US938980027 Mar 201412 Jul 2016Emc CorporationSynthesizing virtual machine disk backups
US9471243 *15 Dec 201118 Oct 2016Veritas Technologies LlcDynamic storage tiering in a virtual environment
US9558078 *28 Oct 201431 Jan 2017Microsoft Technology Licensing, LlcPoint in time database restore from storage snapshots
US9563655 *8 Mar 20137 Feb 2017Oracle International CorporationZero and near-zero data loss database backup and recovery
US958884725 Mar 20147 Mar 2017EMC IP Holding Company LLCRecovering corrupt virtual machine disks
US96394299 May 20142 May 2017Delphix CorporationCreating validated database snapshots for provisioning virtual databases
US9697268 *16 Sep 20144 Jul 2017Amazon Technologies, Inc.Bulk data distribution system
US972061816 Dec 20131 Aug 2017EMC IP Holding Company LLCMaintaining backup snapshots using continuous replication from multiple sources
US20130159359 *15 Dec 201120 Jun 2013Sanjay KumarDynamic Storage Tiering In A Virtual Environment
US20140258241 *8 Mar 201311 Sep 2014Oracle International CorporationZero and near-zero data loss database backup and recovery
US20150378830 *30 Jun 201431 Dec 2015International Business Machines CorporationUse of replicated copies to improve database backup performance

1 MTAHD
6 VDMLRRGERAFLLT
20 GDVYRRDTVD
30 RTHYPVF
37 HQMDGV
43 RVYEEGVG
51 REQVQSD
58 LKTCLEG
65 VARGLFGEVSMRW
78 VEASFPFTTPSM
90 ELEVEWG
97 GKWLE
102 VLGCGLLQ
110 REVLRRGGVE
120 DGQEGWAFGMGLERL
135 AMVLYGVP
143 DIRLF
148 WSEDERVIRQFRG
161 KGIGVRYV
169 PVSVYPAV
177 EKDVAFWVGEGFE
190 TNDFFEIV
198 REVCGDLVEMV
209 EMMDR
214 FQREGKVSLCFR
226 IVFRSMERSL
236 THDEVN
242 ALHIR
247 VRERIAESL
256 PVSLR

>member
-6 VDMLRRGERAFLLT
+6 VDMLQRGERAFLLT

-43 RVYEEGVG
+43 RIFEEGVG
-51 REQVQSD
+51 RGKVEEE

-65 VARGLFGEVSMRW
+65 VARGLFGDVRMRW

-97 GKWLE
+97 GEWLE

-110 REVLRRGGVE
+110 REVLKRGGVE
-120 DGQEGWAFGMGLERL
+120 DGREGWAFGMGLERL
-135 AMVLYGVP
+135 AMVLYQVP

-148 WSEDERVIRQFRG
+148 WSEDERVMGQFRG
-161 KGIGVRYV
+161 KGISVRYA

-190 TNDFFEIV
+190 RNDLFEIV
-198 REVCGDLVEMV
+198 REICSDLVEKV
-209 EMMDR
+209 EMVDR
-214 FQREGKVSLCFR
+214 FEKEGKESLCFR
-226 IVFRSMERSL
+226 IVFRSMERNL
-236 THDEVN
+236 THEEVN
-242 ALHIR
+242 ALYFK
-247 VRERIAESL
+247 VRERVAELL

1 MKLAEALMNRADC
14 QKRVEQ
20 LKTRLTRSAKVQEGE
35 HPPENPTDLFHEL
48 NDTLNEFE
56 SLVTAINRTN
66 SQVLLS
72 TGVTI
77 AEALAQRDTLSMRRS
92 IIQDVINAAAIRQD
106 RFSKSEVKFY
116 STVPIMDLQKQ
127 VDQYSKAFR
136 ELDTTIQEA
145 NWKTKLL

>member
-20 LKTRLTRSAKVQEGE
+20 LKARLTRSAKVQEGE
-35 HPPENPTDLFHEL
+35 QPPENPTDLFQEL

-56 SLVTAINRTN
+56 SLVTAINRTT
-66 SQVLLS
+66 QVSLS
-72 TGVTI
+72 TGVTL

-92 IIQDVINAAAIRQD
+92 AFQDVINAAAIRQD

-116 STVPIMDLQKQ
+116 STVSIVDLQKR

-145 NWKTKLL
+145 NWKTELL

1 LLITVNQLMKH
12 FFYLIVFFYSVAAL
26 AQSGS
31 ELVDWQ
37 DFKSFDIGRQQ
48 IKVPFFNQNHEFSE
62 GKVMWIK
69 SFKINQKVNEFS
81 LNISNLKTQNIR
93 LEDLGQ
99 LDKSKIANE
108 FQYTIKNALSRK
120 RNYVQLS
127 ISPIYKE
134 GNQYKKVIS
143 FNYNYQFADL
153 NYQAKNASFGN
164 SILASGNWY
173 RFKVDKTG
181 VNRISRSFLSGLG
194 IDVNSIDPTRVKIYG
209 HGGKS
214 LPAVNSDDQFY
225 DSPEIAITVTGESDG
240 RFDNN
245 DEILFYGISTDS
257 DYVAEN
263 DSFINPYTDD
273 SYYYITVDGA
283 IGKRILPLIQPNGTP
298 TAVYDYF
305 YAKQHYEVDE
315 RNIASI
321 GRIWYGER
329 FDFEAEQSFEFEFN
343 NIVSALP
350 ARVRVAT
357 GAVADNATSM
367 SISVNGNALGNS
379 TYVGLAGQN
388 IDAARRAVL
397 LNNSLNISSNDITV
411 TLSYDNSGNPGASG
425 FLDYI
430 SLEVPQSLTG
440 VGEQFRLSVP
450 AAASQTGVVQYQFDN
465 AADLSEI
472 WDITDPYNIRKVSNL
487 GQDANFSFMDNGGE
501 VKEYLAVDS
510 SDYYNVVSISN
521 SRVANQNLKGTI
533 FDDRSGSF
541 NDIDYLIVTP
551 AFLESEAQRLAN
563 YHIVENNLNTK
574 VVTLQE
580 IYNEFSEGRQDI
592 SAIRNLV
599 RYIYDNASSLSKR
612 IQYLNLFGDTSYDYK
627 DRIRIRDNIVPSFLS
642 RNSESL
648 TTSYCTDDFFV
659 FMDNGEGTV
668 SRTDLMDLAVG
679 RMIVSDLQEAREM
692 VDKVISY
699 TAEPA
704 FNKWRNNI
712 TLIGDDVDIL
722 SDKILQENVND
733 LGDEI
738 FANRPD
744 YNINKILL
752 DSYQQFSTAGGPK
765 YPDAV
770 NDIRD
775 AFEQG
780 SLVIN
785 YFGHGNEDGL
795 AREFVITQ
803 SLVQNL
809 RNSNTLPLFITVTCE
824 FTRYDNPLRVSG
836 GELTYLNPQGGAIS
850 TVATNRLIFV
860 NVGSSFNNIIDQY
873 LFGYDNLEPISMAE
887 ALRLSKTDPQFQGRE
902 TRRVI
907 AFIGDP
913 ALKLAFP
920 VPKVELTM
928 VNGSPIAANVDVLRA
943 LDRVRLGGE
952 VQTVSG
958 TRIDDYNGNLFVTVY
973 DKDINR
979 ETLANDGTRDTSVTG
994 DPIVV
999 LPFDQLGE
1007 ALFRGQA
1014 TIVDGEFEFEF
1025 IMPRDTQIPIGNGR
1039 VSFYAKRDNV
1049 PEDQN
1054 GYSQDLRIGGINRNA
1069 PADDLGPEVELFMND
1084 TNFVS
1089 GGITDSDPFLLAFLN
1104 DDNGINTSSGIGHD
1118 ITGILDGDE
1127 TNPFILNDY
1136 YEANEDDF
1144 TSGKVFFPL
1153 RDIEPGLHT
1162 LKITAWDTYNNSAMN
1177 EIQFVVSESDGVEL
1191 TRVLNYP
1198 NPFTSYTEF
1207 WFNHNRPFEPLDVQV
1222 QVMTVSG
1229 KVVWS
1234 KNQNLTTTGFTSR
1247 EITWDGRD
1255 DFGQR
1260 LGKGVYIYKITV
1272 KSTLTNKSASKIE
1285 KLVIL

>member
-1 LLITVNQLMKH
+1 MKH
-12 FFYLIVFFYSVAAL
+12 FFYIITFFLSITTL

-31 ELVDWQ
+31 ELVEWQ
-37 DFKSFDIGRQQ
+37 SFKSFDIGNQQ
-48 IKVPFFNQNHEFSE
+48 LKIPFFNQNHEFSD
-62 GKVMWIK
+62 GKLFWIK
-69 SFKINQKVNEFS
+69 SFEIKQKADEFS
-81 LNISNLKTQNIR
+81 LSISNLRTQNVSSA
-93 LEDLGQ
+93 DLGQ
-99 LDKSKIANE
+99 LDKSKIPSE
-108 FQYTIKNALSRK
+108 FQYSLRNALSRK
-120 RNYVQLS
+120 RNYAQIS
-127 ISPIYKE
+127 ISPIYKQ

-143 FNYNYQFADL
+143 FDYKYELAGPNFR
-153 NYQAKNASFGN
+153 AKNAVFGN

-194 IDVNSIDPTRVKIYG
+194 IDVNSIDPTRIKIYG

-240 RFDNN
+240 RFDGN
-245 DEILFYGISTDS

US20160117228 *28 Oct 201428 Apr 2016Microsoft CorporationPoint in Time Database Restore from Storage Snapshots
US20160170837 *7 Mar 201616 Jun 2016International Business Machines CorporationUse of replicated copies to improve database backup performance
US20160314046 *21 Apr 201527 Oct 2016Commvault Systems, Inc.Content-independent and database management system-independent synthetic full backup of a database based on snapshot technology
CN104025054A *11 Dec 20123 Sep 2014赛门铁克公司Dynamic storage tiering in a virtual environment
CN104503865A *10 Dec 20148 Apr 2015杭州斯凯网络科技有限公司Method for rapidly restoring postgreSQL to any point in time
EP2904501A4 *2 Oct 201321 Sep 2016Delphix CorpCreating validated database snapshots for provisioning virtual databases
WO2014055685A22 Oct 201310 Apr 2014Dephix Corp.Creating validated database snapshots for provisioning virtual databases
WO2014055685A3 *2 Oct 201316 Jul 2015Delphix Corp.Creating validated database snapshots for provisioning virtual databases
WO2016044403A1 *16 Sep 201524 Mar 2016Mutalik, MadhavCopy data techniques
Classifications
U.S. Classification707/639, 707/645, 707/E17.007, 707/649, 707/E17.005
International ClassificationG06F17/30
Cooperative ClassificationG06F11/1471, G06F2201/84, G06F2201/80, G06F17/30551, G06F11/1461, G06F11/1448, G06F11/1446
European ClassificationG06F17/30S4P8T, G06F11/14A10P8
Legal Events
DateCodeEventDescription
20 Jan 2011ASAssignment
Owner name: COMMVAULT SYSTEMS, INC., NEW JERSEY
Free format text: ASSIGNMENT OF ASSIGNORS INTEREST;ASSIGNOR:NGO, DAVID;REEL/FRAME:025669/0901
Effective date: 20110105
3 Sep 2013CCCertificate of correction
2 Jul 2014ASAssignment
Owner name: BANK OF AMERICA, N.A., AS ADMINISTRATIVE AGENT, NO
Free format text: SECURITY INTEREST;ASSIGNOR:COMMVAULT SYSTEMS, INC.;REEL/FRAME:033266/0678
Effective date: 20140630
13 Oct 2016FPAYFee payment
Year of fee payment: 4